Grindingtakes its name from two words: green AND sing, meaning sickness/illness and no/rejection respectively, or ‘no disease’. Considered sacred, legend claims its ability to ward off disease and grant prosperity to the wearer. They are worn by the Tengananese during important rituals and ceremonies, becoming an iconic visual element during auspicious days. Sanctity aside, handmade fabric is highly coveted for its impressive craftsmanship; its creation takes a lot of time and work, using a ‘double ikat’ process found in only three other places in the world.

Visitors can see the yarns being pulled and arranged on the fronts of the houses, clumps of naturally dyed yarns drying in the sun, or even enter one of the houses to see the weaving in progress, women working on their traditional shoulder frames.

At the northern end of Desa Tenganan, a gate leads into the hills, where there is an ancient temple courtyard, Pura Puseh Tenganan, where the village’s sacred buffaloes often graze.

Theater of the Universe

According to one of the reliable sources on Tenganan, Urs Ramseyer, who wrote the book “The Theater of the Universe”, the isolation of this village comes from a profound mission. He explains that Tenganan is a settlement created by Indra, created as a “microcosm” of the greater universe following his divine design of him. Lord Indra has instructed the inhabitants to safeguard the purity and cleanliness of the land. “The concept of territorial, bodily and spiritual purity and integrity is of fundamental importance to the culture of this village,” explains Ramseyer. This belief explains the insular nature of the village over the centuries, protecting itself from external impurities. It also explains the endless cycle of rituals and ceremonies done to ensure that ancestors, gods and demons are appeased and the surrounding lands remain pure.

Thus, during the great village ceremonies, it is when visitors can see Tenganan in all its regalia when its philosophy is made visual, tangible.

The Tenganan calendar is similar to the Gregorian calendar, consisting of 12 months (known as month). Each month will have its important ceremonies, lasting from one to three days, but the fifth month (sasih fifth) it is the apex of the ritual year. This is the month of Usaba Sambah, a month-long ceremony filled with prayers, sacred dances, sacrifices, ceremonial foods, ritual swings, gatherings… a long time agoOR ‘War of the Pandanesi.e. the famous Pandan Wars.

The Pandan Wars, which last for two days at the end of the fifth month, are therefore the best time to visit Tenganan Pegringsingan. Normally during June or July, these two days are an ultra condensed showcase of what Tenganan is all about and one can witness so much of the uniqueness of the community in a short time. Traditional clothing, tools, dances, food and rituals will be on display.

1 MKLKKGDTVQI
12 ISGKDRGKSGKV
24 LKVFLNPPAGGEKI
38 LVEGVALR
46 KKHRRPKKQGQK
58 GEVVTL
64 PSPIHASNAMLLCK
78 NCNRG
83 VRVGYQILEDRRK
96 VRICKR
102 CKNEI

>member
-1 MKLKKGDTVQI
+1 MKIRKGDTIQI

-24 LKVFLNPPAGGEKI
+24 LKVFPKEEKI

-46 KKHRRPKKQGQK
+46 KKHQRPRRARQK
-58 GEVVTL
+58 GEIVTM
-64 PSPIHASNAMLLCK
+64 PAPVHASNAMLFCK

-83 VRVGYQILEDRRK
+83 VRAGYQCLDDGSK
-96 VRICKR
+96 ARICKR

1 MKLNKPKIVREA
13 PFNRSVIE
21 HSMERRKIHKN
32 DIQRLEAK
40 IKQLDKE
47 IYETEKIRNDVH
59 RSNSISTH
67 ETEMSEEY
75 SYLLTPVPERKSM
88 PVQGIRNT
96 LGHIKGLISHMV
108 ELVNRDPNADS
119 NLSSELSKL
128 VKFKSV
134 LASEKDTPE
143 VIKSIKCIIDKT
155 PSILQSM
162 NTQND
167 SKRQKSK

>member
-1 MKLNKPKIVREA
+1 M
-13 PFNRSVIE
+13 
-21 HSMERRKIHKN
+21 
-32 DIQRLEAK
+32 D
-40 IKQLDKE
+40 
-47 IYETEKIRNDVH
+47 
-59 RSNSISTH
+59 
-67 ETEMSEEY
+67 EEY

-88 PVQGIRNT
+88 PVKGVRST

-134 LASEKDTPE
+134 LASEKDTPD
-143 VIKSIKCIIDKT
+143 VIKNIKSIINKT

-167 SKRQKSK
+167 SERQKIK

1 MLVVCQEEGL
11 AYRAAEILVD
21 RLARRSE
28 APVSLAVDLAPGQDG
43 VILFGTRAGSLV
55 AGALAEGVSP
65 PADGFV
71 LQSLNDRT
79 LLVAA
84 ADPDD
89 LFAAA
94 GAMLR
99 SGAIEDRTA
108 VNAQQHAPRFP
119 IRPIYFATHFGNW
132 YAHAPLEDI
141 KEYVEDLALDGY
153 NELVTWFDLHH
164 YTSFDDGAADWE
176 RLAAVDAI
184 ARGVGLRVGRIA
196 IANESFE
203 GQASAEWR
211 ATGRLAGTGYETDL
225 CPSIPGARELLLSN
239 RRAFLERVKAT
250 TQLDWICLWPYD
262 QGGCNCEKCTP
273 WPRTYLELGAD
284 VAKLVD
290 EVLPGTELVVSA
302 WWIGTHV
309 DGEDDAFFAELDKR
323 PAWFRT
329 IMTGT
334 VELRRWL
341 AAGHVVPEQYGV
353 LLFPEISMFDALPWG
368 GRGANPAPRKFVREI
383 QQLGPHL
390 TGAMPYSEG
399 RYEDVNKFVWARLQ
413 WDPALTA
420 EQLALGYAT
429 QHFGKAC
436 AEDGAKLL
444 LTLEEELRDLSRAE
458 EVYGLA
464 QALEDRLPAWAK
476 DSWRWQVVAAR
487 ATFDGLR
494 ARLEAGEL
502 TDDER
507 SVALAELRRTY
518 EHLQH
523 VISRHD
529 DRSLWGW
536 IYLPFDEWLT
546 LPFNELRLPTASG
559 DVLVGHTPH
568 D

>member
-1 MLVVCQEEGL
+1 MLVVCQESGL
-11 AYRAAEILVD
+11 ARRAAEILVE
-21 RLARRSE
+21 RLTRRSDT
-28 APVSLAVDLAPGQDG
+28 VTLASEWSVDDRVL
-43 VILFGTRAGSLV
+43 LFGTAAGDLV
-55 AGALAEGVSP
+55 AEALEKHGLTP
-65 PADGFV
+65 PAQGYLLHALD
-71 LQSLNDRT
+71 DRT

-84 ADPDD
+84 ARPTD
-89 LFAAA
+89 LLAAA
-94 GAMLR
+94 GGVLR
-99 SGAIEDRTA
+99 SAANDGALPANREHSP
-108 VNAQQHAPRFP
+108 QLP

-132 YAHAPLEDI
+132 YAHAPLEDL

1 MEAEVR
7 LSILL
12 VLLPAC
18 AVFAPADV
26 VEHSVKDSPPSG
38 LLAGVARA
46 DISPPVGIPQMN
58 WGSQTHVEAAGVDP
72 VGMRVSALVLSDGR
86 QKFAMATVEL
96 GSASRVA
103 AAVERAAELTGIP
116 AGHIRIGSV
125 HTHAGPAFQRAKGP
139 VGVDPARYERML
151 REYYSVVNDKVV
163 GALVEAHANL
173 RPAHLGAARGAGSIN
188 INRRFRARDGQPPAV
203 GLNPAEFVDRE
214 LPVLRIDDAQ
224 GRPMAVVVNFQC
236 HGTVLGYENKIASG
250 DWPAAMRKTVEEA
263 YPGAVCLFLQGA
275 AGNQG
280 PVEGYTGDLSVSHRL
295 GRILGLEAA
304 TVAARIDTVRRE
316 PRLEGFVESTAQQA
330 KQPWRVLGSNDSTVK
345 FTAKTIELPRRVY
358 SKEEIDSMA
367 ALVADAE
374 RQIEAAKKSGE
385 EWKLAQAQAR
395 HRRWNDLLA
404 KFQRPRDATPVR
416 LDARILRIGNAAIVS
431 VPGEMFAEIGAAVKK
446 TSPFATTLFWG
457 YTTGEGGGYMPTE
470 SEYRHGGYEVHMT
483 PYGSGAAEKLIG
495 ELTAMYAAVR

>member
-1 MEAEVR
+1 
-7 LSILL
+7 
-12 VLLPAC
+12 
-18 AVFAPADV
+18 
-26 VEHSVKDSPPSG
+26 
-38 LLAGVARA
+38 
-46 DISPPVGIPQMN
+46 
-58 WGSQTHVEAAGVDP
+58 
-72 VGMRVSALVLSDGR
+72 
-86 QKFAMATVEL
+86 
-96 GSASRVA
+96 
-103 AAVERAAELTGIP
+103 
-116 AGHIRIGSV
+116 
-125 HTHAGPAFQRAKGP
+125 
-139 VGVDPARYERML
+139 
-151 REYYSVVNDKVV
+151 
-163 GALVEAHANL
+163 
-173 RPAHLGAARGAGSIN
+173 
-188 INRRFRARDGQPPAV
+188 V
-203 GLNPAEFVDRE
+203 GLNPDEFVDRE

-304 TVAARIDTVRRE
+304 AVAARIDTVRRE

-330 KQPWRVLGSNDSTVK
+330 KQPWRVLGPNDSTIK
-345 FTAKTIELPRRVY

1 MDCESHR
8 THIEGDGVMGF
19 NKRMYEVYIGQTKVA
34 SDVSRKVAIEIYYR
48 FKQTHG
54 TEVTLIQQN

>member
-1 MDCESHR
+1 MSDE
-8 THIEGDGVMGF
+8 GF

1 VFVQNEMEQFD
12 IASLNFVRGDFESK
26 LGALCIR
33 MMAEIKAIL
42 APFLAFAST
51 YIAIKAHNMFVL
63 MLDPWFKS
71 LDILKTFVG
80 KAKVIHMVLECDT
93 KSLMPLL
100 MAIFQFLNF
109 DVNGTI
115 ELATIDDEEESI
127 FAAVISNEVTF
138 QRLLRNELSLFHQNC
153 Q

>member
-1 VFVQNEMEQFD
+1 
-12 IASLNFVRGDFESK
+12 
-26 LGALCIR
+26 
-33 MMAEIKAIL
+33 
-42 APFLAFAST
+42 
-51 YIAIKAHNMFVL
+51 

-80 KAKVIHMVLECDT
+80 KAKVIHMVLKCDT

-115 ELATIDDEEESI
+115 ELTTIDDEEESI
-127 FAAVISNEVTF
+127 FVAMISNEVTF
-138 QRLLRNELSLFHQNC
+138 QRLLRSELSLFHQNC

The most visible rituals include: Manyunan, where all young people Moreover (young women), dressed from head to toe at your best smiling cloth and other accoutrements, take their places on centuries-old ritual swings, which are then turned by the young (young men). The seesaw symbolizes the cyclical nature of life: these young Tengannese are spinning the wheels for another generation.

Then comes the Pandan Wars. It takes place in front of one of meeting room pavilions, the stage is set for battle. The young man young the men take turns facing an opponent with piled, prickly pandan leaves in one hand and a rattan shield in the other.

Then, on the notes of the sacred sell gamelan, the fighting begins. Chaotic scenes where each warrior scrambles and struggles as he tries to scrape his opponent’s skin with the sharp thorns of the pandanus. Beat Ra. Blood sacrifice. They honor Dewa Indra, god of war, with their bloody battle, their blood is a gift to the earth. The atmosphere is electric and the surrounding crowd cheers and jeers in unison as each exciting but short-lived fight unfolds.

Yet, with every blow, with every thorn that pierces the skin, with every drop of blood that quenches the ground beneath their feet, there are smiles all around. After each round the radiant fighters embrace each other, their deed is done. There are no winners or losers here, just a commitment to the community. When enough has been spilled, the warriors take turns tending to each other’s wounds, then sit together at a shared meal known as megabung.

The Usaba Samba ritual is the epilogue of this particular Bali Aga community, before the curtain closes on this ‘theater’ for another year.

A more detailed account of Desa Adat Tenganan Pegringsingan can be found in “TIMELESS BALI – Volume 2,” a special annual release of by NOW! Bali.

Edward Speir

Edward Speir

Edward, or Eddy as he prefers to be called, is the managing editor of NOW! Bali and host of NOW! Bali Podcasts. He enjoys photography, rural travel and he loves that his work introduces him to people from all walks of life.